I love founders.
When I think of amazing nonprofits and the incredible work they do, I cannot help but appreciate the creative and dedicated individuals who gave them their starts. But every up-side has a down-side — even when it comes to founders.
Too few founders understand their role, boundaries, strengths and weaknesses, and too few recognize when it is time to move on. In addition, too few boards understand how to work with a founder.
The relationship between board and executive director is a challenging one made even more complex when a founder is part of the equation. In the beginning, a founder tends to be all parts of that equation — executive director, staff, board member, board president, fundraiser, chief strategist, etc.
Over time, however, the roles must be differentiated. The founder and board must decide — is the founder part of the staff or part of the board? There is simply no way to be both.
As the delineation of roles play out, it is critical that boards step up to the plate and govern rather than be the founder’s admirer and yay-sayer.
In a strong, healthy and sustainable nonprofit, the relationship between board and executive director is a balanced partnership of slight unequals, recognizing that ultimately the board is the boss of the executive director. This dynamic is still 100 percent true even when the founder chooses the role of executive director.
Just as board presidents have no more power and authority than any other board member — they just have much more work and responsibility — so it is with a founder. The founder executive director has no more power than the non founder executive director.
In every balanced partnership, there will be times when one partner leads and the other follows, as required by the tasks at hand, changes in circumstances, and even individuals’ strengths, and vice versa. At times, each partner will lead equally together.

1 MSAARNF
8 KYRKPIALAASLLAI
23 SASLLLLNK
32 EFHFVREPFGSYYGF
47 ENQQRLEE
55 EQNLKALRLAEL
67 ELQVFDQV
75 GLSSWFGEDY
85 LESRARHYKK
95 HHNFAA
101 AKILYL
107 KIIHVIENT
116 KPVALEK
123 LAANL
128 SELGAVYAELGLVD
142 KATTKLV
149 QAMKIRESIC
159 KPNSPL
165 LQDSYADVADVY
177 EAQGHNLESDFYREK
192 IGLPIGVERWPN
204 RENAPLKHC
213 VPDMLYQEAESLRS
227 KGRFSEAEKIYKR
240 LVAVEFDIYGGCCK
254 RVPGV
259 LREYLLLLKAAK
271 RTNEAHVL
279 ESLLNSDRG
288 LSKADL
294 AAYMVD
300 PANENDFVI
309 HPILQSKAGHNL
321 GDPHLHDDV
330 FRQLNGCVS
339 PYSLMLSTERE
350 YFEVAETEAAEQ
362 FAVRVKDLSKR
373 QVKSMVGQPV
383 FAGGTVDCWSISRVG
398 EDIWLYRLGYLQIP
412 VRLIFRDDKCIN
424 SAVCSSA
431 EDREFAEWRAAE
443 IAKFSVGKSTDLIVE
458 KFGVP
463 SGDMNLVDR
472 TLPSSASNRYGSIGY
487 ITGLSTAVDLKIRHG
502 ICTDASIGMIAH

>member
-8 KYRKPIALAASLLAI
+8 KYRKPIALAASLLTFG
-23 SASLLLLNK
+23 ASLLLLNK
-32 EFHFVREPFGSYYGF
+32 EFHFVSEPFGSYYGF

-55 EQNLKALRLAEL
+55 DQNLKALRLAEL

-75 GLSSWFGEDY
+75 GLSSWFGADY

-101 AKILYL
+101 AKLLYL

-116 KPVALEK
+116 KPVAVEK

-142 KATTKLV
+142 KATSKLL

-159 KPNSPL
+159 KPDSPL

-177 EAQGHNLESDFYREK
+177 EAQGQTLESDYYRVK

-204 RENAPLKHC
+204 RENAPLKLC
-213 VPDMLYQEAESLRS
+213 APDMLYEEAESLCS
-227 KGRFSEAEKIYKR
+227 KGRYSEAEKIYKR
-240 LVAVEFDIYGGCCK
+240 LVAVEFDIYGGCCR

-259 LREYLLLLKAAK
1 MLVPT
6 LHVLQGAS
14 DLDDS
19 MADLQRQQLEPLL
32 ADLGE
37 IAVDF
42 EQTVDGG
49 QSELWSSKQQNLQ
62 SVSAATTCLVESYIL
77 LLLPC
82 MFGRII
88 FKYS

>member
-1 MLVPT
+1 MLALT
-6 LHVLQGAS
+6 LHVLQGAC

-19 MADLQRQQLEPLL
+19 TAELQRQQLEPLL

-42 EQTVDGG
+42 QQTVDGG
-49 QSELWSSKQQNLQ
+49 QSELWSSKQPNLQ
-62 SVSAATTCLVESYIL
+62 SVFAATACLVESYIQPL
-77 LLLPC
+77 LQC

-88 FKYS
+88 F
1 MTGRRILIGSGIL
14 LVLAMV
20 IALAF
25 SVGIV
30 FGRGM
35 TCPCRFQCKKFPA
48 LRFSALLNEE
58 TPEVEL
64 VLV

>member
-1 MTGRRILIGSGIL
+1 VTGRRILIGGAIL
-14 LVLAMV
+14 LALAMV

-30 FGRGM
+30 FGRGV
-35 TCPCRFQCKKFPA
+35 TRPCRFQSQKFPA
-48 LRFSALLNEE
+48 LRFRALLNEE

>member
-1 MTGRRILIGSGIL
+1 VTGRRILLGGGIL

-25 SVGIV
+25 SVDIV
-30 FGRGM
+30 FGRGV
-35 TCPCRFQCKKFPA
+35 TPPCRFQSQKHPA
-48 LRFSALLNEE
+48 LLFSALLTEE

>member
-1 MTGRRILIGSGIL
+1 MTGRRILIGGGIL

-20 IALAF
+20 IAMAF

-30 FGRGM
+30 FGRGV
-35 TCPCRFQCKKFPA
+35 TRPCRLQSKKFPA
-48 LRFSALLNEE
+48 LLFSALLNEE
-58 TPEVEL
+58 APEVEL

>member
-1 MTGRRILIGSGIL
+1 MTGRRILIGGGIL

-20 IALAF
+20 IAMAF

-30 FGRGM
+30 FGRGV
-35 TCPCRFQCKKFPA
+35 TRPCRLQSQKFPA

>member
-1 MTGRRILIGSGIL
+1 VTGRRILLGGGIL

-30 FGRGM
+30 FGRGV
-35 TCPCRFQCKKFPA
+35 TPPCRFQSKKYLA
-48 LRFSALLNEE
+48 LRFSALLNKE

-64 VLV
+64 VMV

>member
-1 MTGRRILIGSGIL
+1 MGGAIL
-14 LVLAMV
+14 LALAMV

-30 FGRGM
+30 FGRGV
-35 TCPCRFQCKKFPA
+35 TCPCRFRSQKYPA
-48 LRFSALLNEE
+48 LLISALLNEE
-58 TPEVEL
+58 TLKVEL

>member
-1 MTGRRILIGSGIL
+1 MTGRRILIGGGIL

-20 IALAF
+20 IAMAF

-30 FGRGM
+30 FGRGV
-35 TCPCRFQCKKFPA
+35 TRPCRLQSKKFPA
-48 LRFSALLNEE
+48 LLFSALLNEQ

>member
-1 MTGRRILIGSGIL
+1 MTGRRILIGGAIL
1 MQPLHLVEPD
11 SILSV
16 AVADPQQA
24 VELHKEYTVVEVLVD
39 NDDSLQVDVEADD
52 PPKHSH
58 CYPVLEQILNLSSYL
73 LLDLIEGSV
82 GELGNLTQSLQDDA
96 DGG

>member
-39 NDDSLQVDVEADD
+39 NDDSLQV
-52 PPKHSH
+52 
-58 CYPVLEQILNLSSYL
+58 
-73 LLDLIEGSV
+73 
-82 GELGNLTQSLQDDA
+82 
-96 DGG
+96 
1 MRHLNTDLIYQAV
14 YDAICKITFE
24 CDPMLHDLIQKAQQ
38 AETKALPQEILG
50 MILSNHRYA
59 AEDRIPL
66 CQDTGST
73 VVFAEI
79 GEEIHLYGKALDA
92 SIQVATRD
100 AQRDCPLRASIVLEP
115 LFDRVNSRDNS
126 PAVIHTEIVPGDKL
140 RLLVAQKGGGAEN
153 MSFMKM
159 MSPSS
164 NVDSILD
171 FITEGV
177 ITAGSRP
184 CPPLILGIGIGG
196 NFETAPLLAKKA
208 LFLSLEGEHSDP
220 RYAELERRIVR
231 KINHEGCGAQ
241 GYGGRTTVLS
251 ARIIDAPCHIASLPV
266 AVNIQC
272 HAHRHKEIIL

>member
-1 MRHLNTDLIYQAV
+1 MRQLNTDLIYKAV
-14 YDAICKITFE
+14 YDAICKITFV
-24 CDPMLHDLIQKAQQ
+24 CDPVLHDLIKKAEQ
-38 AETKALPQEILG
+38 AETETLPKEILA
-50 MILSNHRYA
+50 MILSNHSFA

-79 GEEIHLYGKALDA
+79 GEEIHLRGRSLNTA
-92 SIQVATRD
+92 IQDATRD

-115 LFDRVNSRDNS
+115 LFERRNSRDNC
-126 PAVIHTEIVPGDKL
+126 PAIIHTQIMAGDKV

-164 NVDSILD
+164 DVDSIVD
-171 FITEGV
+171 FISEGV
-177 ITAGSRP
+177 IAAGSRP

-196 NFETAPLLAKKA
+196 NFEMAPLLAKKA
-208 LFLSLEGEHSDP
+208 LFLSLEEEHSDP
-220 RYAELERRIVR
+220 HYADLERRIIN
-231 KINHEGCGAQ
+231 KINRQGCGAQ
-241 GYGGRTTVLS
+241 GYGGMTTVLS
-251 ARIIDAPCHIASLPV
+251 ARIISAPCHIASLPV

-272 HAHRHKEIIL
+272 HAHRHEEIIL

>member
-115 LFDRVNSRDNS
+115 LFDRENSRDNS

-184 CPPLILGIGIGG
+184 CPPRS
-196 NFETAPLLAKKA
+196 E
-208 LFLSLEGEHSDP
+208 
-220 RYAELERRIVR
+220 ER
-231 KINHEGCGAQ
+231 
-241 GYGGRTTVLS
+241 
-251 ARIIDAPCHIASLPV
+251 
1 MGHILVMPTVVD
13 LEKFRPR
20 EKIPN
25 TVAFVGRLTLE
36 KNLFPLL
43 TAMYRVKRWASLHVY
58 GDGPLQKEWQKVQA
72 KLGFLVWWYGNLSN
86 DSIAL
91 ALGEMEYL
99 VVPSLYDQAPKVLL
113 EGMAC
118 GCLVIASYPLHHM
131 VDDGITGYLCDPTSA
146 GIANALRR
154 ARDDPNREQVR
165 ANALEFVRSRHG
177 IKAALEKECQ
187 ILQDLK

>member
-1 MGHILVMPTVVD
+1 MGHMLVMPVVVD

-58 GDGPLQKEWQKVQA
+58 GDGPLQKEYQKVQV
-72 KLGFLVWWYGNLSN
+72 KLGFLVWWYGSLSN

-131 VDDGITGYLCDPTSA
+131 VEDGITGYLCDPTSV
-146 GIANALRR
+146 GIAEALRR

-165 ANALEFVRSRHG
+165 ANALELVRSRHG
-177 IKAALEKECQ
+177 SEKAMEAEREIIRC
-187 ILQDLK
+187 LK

Unfortunately, it is far too common in the nonprofit sector to find an imbalanced partnership between the founder and board. Simply, this is not good.
First, let’s be clear — no one owns a nonprofit, not even a founder. It is not her organization; it is not his to run as he wants. Nonprofits are for and of the public, and the board is charged with being the surrogate public and ensuring mission promises are being delivered.
Boards that think they are doing the founder a favor by being nice to them are actually failing in their role. It really does take a village to raise a successful and sustainable nonprofit.
Second, a strategically built board should complement — not replicate — the expertise and talents of the executive director and staff. No matter how brilliant a founder is in launching a dream, odds are extremely high that there are aspects of running this new mission-driven business that s/he doesn’t possess and that is how a board rounds out the human resources needed to implement the mission.
Odds are also high that a founder needs the objectivity and calm that a board should bring to insure measured and sustainable evolution rather than the frenzied “let’s-do-it-all” approach that founders so often love — after all, this is part of why we value the enthusiasm of founders. But neither doing it all and all at once, nor doing it all one person’s way, is the best way to build an organization that will be around to serve generations to come.